A detailed description of the west coast groundfishery. Discussion of major species landed, methods of harvesting and processing, the market sector, and management issues. Includes graphs.
- Hanna, S. 1992. Interactions between shellfish and groundfish fisheries on the west coast: the need for system management. Journal of Shellfish Research 11(1):131-139.
Describes the groundfish trawl/shrimp trawl/crab pot fishery combination frequently found on the west coast. Discusses the nature of fishery interactions, the factors that link these fisheries, and implications for management.
- Hanna, S. 1994a. Co-management. In Limiting Access to Marine Fisheries: Keeping the Focus on Conservation. K. L. Gimbel, ed. Pp. 233-242. Washington, D.C.: Center for Marine Conservation and World Wildlife Fund.
Discusses the benefits and costs of co-management, in which power is shared between government agencies and user groups. Co-management. s goals extend beyond efficiency to include equity and legitimacy. It requires investment in human resources and the development of coordination and negotiation skills.
- Hanna, S. 1994b. Portfolio selection of fishing strategies in a multispecies fishery. In Proceedings of the 6th Biennial Conference of the International Institute of Fisheries Economics and Trade. Pp. 727-737. Paris, France.
Examines the portfolio properties of mixed-species groundfish catches resulting from different fishing strategies. Analyzes the reduction in revenue variability from catch mixes as contrasted with single-species catches.
- Hanna, S. 1995a. Efficiencies of user participation in natural resource management. In Property Rights and the Environment: Social and Ecological Issues. S. Hanna and M. Munasinghe, eds. Pp. 59-67. Washington, D.C.: World Bank.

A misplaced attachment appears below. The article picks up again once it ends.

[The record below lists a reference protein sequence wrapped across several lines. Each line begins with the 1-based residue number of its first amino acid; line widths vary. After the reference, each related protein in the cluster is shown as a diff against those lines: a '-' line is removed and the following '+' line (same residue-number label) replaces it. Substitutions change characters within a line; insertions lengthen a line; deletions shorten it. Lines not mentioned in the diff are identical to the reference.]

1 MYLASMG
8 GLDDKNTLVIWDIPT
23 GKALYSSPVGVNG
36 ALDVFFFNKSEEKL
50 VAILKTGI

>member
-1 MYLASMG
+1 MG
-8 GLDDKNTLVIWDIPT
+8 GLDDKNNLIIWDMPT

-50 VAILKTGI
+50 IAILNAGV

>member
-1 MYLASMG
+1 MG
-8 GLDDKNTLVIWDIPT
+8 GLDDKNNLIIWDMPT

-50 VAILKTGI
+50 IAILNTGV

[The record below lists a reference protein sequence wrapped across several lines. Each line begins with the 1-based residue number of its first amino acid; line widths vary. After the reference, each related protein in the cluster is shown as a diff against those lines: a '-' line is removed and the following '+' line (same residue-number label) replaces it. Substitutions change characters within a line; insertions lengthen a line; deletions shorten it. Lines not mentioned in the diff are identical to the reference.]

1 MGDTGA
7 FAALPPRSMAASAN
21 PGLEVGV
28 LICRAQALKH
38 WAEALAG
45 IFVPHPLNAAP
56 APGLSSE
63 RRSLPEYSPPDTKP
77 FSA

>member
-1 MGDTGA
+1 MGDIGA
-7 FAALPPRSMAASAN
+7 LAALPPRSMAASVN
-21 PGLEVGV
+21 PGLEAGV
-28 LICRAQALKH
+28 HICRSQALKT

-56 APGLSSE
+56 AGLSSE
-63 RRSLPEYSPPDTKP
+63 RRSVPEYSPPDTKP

Focuses on the efficiency of resource management and the role played by user participation in management costs. Outlines how user participation in management can either increase or decrease management costs, depending on how participation is structured and used.
- Hanna, S. 1995b. Institutional response to scarcity in Pacific groundfish fisheries. In Proceedings of the 7th Biennial Conference of the International Institute of Fisheries Economics and Trade. D. Liao, ed. Taipei, Taiwan.
Analyzes the management evolution that has accompanied the resource decline in the Pacific groundfish fishery. Describes three stages of fishery evolution during the period 1978-1992, analyzes the effect of increasing resource scarcity on management costs, and details the responses that have attempted to contain management costs.
- Hanna, S. 1995c. User participation and fishery management performance within the Pacific Fishery Management Council. Ocean and Coastal Management 28 (1-3):23-44.
Describes four measures of management performance that are pertinent to sustainability: equity, stewardship, regulatory resilience, and efficiency. Analyzes three cases of user participation in groundfish management and how they relate to the four measures of management performance.